From culture, adapting to digitalisation, to creating a harmonious future – we look at the key themes and learnings of the 2021/2022 season of Les Conférences de l’INSEAD, held in French.
With its beginnings rooted in 1987, Les Conférences de l’INSEAD (or INSEAD Conferences) have become an annual opportunity for the Fontainebleau community to reflect on and discuss current topics whilst looking ahead to the future. Henri-Claude de Bettignies started these conferences and since then has organized sessions on various subjects with the participation of speakers from diverse backgrounds of academia (166 in total, of which 25 were INSEAD professors): philosophers, politicians, economists, sociologists, psychologists, business and ONG leaders, writers and many more.
These sessions aim to offer diverse views and unpack the complexities on topics of contemporary debate. They also serve as an avenue to inform and share knowledge with the everyday community whilst also uncovering ways to get involved. More recently, the Hoffmann Global Institute for Business and Society has been involved in the past two seasons, with Executive Director, Katell le Goulven continuing to be an active panellist in all the sessions since the start of this collaboration with the Hoffmann Institute.
Kicking off the first session on 23 September 2021, Marie-Christine Labourdette, President of the Chateau de Fontainebleau focused on the rich cultural heritage in France. “France is lucky to be a heritage superpower. It has a network of exceptional richness with 1,121 sites classified as UNESCO world heritage sites.” Speaking about the importance of nurturing an interest in cultural heritage in all levels of society, she highlighted that “the experience of museums generates knowledge and positive emotions for all the visitors.”
Discussing digital transformation that is disrupting value chains on 21 October 2021, Emeritus Professor, Paris IX-Dauphine University, and Member of the National Digital Council, Joëlle Toledano, addressed whether people are able to adapt to the unlimited ambitions of large international corporations like Google, Apple, Facebook and Amazon. Explaining the impact of these platforms, she addressed how it “becomes an addiction, and we enter into the world of private regulation,” and how the objective of this world is to “retain the attention of users to recover data and maximise advertising revenue.”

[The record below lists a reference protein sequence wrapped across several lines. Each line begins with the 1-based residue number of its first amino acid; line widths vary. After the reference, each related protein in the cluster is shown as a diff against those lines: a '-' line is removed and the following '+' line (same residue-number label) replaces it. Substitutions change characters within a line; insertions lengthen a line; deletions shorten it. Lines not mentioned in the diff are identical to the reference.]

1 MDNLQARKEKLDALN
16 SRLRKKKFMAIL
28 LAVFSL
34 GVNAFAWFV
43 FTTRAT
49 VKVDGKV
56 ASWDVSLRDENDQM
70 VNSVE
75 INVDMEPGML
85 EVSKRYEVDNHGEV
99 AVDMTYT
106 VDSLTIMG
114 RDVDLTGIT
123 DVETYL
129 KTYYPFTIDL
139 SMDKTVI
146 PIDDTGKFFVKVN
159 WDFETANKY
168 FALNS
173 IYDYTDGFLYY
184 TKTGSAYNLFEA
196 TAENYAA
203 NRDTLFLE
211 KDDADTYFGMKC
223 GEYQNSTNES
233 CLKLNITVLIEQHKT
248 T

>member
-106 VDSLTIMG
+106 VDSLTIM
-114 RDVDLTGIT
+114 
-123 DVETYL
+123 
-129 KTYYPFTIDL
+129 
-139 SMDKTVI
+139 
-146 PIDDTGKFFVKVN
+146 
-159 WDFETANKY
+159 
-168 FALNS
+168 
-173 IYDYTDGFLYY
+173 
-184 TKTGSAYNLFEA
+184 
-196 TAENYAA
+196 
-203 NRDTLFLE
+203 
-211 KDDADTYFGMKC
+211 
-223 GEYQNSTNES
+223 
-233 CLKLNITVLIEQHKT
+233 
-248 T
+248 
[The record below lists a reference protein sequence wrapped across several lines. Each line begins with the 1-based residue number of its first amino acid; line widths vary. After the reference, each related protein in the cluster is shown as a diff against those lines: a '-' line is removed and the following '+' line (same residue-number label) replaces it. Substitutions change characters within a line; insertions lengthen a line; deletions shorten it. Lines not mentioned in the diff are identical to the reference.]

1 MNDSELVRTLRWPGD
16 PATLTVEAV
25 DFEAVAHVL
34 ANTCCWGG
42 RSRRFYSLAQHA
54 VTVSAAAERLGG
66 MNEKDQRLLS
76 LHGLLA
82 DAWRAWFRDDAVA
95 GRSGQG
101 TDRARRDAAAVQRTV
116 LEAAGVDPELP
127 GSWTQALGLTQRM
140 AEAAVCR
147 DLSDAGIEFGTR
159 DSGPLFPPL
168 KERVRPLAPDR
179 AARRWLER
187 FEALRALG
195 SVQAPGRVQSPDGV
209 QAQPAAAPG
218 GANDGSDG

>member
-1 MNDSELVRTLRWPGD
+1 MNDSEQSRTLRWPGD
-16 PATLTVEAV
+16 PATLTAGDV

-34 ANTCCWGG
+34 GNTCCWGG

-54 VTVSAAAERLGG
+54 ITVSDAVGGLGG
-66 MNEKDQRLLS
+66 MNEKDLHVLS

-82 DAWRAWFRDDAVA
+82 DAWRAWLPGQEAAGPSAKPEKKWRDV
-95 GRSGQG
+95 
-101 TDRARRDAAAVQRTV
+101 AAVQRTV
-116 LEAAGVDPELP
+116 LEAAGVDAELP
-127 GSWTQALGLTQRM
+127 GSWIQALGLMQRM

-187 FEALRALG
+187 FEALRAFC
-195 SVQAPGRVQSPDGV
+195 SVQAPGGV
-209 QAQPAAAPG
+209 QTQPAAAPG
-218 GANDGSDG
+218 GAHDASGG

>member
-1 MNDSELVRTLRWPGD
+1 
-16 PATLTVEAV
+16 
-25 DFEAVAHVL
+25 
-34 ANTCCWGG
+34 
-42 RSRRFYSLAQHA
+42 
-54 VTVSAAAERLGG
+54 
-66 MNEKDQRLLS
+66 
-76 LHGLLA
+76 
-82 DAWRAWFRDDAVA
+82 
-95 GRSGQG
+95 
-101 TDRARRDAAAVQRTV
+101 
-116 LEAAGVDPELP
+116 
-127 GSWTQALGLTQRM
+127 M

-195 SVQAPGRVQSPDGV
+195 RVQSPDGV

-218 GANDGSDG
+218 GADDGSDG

The third session took place on 18 November 2021 with INSEAD Professor, Maria Guadalupe. Speaking about the new models of organisations, she unpacked the implications and shared how people can seek opportunities within this transformation. Giving a brief historic overview of organisations, she analysed their impact on social mobility and wealth creation, sharing how a paradigm shift occurred with the Renaissance, which led to “the birth of the modern organisation,” where a good worker is not stuck in a mobility band but “can evolve to become an entrepreneur.”
Addressing a different kind of evolution in society, Islamologist, Writer and Associate Researcher, Rachid Benzine, delved into ways to create a harmonious future within society in the 16 December 2021 session. Starting off with an important point, he said, “We must be wary of representations in general … it’s a bedrock in terms of assumptions that is rarely questioned.” In light of great debates, controversies and proposals, he highlighted that “we are in a time of tension,” and unpacked various social, political and psychological factors in the way society at large understands Islam.
Closing off the INSEAD Conferences was the final session on 27 January 2022 with Psychiatrist, Writer and Member of the Academy of Technologies and of the National Digital Council, Serge Tisseron. Uncovering our relationship with artificial intelligence, algorithms and machines, Tisseron expressed deep concerns with how pervasive screens and other connected speakers have become in our lives, emphasizing the fact that these devices today “have insidiously taken root in our present day lives.” As a psychiatrist he further warned parents of the need to educate their children to adopt better habits and to make an effort to “civilize these devices.”
After five impactful and thought-provoking sessions, we thank all those involved in the conferences, with a special mention to Professor Henri-Claude de Bettignies for pioneering knowledge-sharing beyond INSEAD’s campuses and into global societies. We look forward to the next round of conferences in the next academic year and hope to continue engaging with the Fontainebleau, and the global online community.